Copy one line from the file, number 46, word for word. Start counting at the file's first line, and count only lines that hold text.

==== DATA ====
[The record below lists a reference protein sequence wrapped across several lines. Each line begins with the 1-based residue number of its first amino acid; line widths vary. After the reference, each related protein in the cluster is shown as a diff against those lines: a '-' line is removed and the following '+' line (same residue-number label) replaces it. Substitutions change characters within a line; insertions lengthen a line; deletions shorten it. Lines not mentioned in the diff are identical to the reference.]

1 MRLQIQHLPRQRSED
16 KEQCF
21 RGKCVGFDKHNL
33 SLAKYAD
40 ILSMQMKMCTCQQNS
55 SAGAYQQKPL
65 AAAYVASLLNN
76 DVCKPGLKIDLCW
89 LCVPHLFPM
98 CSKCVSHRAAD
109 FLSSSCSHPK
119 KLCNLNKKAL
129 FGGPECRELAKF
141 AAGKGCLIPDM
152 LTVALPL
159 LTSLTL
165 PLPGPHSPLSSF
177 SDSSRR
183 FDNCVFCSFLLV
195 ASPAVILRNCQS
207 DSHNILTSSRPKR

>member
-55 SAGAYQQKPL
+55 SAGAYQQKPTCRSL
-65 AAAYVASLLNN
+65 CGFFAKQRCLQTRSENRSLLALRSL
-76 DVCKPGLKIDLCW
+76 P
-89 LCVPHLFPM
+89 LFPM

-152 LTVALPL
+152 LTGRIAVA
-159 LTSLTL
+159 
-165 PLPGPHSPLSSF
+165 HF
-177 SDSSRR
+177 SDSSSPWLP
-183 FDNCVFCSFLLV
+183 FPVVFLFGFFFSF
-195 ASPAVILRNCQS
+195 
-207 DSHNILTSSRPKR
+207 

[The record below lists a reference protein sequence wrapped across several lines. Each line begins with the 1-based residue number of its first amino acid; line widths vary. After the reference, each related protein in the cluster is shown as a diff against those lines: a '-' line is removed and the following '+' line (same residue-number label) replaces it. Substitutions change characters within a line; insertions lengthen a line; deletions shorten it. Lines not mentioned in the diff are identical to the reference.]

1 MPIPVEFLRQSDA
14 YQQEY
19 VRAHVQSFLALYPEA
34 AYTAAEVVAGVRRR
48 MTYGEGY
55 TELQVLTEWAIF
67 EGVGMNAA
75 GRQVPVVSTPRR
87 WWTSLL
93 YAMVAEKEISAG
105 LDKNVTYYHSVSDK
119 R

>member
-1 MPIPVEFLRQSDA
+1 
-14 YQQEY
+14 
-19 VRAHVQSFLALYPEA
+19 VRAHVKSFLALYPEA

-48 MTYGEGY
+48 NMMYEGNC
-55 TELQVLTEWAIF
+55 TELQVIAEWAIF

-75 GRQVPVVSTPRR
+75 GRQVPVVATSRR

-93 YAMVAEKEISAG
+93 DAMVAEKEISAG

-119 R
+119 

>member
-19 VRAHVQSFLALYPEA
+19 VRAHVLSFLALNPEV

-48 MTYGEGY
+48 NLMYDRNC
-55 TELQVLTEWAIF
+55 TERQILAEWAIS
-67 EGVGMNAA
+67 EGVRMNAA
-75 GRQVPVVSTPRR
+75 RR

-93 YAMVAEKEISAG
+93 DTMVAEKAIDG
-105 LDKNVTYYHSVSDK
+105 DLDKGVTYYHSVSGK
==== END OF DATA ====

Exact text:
[The record below lists a reference protein sequence wrapped across several lines. Each line begins with the 1-based residue number of its first amino acid; line widths vary. After the reference, each related protein in the cluster is shown as a diff against those lines: a '-' line is removed and the following '+' line (same residue-number label) replaces it. Substitutions change characters within a line; insertions lengthen a line; deletions shorten it. Lines not mentioned in the diff are identical to the reference.]